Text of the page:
Mmkay, so for my big final paper in my gender and film class, I did a full-blown asexual reading of The Wizard of Oz. It's written somewhat in response to an article by Alexander Doty, which was a surprisingly convincing homosexual reading that had Dorothy as a lesbian, torn between femme Glinda and butch Wicked Witch of the West. Kept thinking when I read it, though, that it'd make even more sense if Dorothy was just asexual. It's unfortunate that Doty's article isn't available on the internet (you have to get one of his books to read it), but I think you'll still get the picture.
As it's Day of Silence time again, I was wondering what everyone's perspectives on it are. Since the fact that I'm A is something I can't bring up at home, I feel like it applies to me (not a wanky comment! Just mentioning fact.) and so my bi best friend and I are participating in each other's honor. How does everyone feel about it as it relates to asexuality?
Since I realized that I'm not really into any type of romantic/sexual intimacy, I also gradually started feeling liberated from the all-encompassing yet often covert social pressure to look/behave in a way that, fitting your gender stereotype, helps you attract a mate.
The thing is, once you realize the underlying, original purpose of gender conventions, things like having long hair, painted toenails, or wearing heels start looking rather silly. I look at my old lipsticks and think to myself "Now WHY on earth would I want to put that on my face? It's gooey, it doesn't taste well, it smears off easily, sometimes halfway across your whole face as well, you have to remember not to touch or bite your lips when you're wearing it, you have to re-apply it every hour or so anyway... And all this just to advertize that I'm a young, healthy, and fertile female? Surely there's a better use for all this time and effort?"
My giving up on such things was not only triggered by their triviality, but also to avoid the wrong signals they might send to other people. I'm not trying with all my might to look like a girl, because the fact that I happen to be a girl is completely irrelevant to me in my life. I'm not looking for a guy, so I don't have to emphasize my girly qualities to attract one. I'm just me. I don't wear high heels, they're uncomfortable and very bad for your feet. I don't wear make-up, it's uncomfortable and expensive. But I do wear perfume, because its fragrance makes me feel like summer.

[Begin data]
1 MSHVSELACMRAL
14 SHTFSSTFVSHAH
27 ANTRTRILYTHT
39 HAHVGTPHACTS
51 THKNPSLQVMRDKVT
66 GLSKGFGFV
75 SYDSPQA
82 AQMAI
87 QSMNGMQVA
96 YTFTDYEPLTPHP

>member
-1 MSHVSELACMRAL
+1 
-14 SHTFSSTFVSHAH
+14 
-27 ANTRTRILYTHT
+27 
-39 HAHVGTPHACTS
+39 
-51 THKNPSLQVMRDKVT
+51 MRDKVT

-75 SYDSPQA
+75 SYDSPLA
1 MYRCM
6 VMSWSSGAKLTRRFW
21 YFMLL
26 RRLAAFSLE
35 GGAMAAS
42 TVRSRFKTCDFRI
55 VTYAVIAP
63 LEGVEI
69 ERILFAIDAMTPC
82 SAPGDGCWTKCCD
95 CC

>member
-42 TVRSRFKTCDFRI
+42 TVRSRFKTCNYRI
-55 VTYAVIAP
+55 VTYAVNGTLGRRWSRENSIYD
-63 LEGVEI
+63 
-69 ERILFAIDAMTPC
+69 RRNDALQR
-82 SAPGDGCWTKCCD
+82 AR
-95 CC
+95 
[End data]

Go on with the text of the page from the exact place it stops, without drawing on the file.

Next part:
Of course, one could always argue that one's wearing those sky-high heels purely in the name of abstract elegance, but I'd still question the origins of such perception of elegance...
What's your opinion on this? Does asexuality makes you less prone to over-stating your gender through the usual means employed in our society, like fashion? What about behavior? Do you feel less pressure to "act like a girl" or "act like a man"?
In lieu of sex, what is your most intimate act? I realize that even for sexual people sex is not always the highest form of physical intimacy, but I would assume that for asexuals it's probably something else, right?
(This is something I've been thinking about for a while.)
Once upon a time, Jane Austen wrote novels that were part satire, part romance, and 100% asexual in content. These were the penny novels, so to speak, of the time (from what I hear; correct me if I'm wrong, people).
When reading these novels, do you think people were more focused on the emotional, courtly love style of romance that these novels portrayed, or were they mentally translating it into sex? What I mean, I suppose, is: Do you think people in earlier centuries were less sexual or just more repressed (or, as a third option, more polite about it)?
When I read, say, Pride and Prejudice, what strikes me most is the social humor.
(This can be broader than Jane Austen, obviously; she's just what I thought of.)
(Inform me if this is an inappropriate topic. I'm not certain what is acceptable here and what's not.)